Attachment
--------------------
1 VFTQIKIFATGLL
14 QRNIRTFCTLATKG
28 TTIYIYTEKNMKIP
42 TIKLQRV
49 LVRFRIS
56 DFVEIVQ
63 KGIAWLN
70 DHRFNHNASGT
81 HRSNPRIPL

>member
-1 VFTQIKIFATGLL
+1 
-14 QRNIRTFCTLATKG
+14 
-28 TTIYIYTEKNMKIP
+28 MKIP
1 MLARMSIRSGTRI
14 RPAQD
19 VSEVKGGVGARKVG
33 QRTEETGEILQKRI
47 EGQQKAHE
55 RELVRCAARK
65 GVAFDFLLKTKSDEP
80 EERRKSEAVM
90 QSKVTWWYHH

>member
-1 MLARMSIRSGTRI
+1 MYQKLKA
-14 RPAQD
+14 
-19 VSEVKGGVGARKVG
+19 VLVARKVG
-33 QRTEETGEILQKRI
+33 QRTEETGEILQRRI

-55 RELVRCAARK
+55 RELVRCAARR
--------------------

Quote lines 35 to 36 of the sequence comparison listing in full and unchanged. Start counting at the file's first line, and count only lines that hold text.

-55 RELVRCAARK
+55 RELVRCAARR